Magnet for the ambitious, lodestone for talented and oppressed alike, Mecca for businessmen and immigrants, New York City has presided for over 350 years as the critical center of American life. From its origins as a primitive Dutch outpost to the sprawling urban complex it is today, the defining characteristic of New York has been continuous, dramatic, and rapid change.
Historian George J. Lankevich's volume concentrates on political and economic affairs, illustrating how New York has always combined principle and pragmatism in its role as pace-setter in business communications, education, urban policy, and cultural life. American Metropolis is loosely divided into three historical epochs, each spanning roughly one of the last three centuries. In its early years, New York was defined by trial and tribulation; wars, fires, rebellions, and revolution were guiding influences on the colonial port. Nineteenth-century New York history was dominated by heroic figures in the form of bosses, reformers, merchant princes and statesmen, by enormous population increases, and by the achievement of commercial, financial, and cultural supremacy. For much of the twentieth century, greater New York, plagued by crime, white flight, fiscal trauma, and decay, embodied the nation's urban crisis. Its current Renaissance stands as fresh testimony to its characteristic vitality and resilience.
Emphasizing the cyclical nature of New York's history through tides of crisis and renewal, George J. Lankevich here offers the definitive short history of America's most important and vibrant metropolis. By understanding the history of New York, we obtain a vital sense of what America was, is, and can become.
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George J. Lankevich has written more than thirty books, has contributed many articles to The Encyclopedia of New York City, and is the author of Postcards from Times Square, Postcards from Manhattan, and New York City: A Short History (NYU Press). Professor emeritus of history at Bronx Community College, he lives in Manhasset, New York.From Publishers Weekly:
There is no city in the world more colorful than New York, and Lankevich, a retired history professor and contributor to The Encyclopedia of New York City, offers a detailed, absorbing narrative of the city that starts in 1524 with its initial discovery by Giovanni da Verrazano. The early history of New York is that of the country, as it was a hotbed of action during the Revolutionary War and the nation's first capital. During the 19th century many dramatic events made their impression on the city: mass immigration; the building of the Erie Canal; and the advent of the city's massive aqueduct and reservoir system. But the thing that Lankevich does so well is to link the city's politicians to their epoch. We have Boss Tweed, a man of mass corruption, who also made major contributions in the areas of fire prevention, education and the arts. The early part of the century is defined here by Mayor George B. McClellan Jr.'s organizational muscle, while the '30s are not called (as they so often are) the Depression Era, but rather "The La Guardia Era," after the enormously popular mayor. These mayors were followed by rogues (William O'Dwyer), bunglers (John Lindsay, Abe Beame, David Dinkins) and showmen (Ed Koch). Plenty of information on New York's infrastructure, and on its international importance?both as a cultural/financial center and as a home for immigrants?make this a terrific primer on the Big Apple. 20 photos not seen by PW.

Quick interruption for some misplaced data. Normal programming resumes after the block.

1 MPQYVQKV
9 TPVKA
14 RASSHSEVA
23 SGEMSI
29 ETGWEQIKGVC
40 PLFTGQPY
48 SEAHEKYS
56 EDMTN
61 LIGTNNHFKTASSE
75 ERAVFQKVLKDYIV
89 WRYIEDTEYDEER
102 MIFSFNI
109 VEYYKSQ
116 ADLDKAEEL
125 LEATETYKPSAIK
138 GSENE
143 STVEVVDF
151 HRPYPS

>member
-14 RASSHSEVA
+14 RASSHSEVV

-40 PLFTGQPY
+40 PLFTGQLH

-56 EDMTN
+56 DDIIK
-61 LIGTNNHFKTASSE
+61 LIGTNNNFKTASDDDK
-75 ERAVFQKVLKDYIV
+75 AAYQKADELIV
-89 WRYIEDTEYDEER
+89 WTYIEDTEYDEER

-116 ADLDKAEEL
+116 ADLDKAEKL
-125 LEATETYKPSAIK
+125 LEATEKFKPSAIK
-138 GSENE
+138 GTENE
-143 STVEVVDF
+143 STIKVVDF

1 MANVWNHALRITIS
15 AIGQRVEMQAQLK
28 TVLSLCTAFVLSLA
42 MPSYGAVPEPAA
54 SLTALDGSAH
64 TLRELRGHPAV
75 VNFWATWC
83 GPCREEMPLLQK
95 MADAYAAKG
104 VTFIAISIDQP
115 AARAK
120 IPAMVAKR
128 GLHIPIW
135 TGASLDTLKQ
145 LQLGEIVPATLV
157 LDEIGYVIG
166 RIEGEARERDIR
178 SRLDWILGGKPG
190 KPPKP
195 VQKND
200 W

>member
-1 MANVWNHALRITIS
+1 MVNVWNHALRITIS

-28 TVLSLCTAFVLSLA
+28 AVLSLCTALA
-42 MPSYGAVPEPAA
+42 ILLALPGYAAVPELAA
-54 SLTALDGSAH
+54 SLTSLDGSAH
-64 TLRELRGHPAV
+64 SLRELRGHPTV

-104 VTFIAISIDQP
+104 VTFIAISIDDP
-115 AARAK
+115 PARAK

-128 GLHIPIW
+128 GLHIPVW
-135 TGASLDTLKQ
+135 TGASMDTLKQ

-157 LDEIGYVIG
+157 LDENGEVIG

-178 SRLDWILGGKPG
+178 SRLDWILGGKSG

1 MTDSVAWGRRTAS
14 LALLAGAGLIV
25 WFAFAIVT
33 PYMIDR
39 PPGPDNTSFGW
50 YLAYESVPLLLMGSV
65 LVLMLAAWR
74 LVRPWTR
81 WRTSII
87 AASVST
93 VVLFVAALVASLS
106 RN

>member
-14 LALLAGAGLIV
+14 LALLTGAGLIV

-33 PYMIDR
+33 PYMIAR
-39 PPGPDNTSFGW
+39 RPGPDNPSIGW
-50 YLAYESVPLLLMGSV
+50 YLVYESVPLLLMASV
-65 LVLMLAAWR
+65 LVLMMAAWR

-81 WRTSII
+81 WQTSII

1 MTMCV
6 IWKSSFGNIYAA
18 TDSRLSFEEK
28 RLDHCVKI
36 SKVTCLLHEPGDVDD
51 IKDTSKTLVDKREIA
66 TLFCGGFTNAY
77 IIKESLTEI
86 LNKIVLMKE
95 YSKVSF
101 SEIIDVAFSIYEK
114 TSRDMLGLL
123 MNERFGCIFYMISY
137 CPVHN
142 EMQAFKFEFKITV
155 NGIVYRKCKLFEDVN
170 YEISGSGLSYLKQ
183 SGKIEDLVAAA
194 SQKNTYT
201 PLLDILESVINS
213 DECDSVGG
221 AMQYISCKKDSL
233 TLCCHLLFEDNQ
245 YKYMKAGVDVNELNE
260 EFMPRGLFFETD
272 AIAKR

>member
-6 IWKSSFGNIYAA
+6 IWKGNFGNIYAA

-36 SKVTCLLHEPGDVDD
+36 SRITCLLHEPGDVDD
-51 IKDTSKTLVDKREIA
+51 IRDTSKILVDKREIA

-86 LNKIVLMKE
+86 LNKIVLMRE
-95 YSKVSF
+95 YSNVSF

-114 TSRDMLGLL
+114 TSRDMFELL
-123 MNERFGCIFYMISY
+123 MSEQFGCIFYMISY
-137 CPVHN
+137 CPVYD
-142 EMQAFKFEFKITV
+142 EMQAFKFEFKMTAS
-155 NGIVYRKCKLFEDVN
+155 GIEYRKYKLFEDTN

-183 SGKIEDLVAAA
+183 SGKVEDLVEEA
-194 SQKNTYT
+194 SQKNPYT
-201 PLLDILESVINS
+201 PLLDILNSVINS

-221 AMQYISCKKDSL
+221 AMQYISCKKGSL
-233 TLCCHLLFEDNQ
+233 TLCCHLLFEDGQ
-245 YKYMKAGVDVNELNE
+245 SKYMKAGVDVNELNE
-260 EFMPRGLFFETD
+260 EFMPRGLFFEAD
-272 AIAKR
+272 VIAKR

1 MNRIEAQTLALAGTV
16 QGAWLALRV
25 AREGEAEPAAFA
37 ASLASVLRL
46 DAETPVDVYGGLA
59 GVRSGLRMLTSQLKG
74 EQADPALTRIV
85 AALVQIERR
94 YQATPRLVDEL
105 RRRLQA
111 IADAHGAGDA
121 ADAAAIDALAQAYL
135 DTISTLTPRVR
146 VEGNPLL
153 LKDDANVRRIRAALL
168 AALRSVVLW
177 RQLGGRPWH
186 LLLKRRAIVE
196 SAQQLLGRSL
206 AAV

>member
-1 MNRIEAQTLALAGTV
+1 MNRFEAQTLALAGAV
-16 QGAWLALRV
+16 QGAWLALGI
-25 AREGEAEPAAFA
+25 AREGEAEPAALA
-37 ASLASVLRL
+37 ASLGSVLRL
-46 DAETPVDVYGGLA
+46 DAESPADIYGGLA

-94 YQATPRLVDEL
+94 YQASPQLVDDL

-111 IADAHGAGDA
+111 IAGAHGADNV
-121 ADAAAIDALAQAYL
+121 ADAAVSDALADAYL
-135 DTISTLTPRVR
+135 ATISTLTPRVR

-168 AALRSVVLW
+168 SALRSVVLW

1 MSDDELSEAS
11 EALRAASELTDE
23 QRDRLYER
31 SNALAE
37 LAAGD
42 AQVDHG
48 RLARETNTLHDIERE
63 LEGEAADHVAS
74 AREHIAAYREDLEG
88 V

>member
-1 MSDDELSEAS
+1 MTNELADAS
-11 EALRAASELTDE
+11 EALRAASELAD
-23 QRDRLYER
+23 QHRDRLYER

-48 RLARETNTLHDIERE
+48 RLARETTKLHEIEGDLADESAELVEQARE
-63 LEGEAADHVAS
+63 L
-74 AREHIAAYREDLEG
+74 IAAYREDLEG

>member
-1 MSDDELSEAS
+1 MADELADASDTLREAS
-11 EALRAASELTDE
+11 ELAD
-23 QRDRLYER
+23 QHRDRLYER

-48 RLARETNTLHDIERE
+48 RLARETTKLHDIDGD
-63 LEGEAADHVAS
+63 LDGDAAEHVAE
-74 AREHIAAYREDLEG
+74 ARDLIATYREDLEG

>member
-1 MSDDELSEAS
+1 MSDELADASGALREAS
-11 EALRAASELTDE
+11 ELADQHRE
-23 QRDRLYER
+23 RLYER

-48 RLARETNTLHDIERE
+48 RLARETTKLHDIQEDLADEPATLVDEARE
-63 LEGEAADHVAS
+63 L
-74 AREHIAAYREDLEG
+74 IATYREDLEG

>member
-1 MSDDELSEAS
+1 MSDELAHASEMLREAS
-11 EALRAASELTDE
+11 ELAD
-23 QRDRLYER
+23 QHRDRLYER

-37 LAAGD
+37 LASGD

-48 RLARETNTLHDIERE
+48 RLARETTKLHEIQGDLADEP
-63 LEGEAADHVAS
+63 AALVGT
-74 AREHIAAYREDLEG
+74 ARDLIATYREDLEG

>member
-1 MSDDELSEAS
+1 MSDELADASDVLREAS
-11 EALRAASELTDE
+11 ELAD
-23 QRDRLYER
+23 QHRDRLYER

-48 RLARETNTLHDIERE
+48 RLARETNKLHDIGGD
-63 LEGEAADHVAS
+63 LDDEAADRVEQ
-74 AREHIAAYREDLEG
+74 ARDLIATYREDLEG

Copyright 1998 Reed Business Information, Inc.
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Book Description NYU Press, 1998. Paperback. Book Condition: New. book. Bookseller Inventory # M0814751490
Book Description NYU Press, 1998. Paperback. Book Condition: New. Never used!. Bookseller Inventory # P110814751490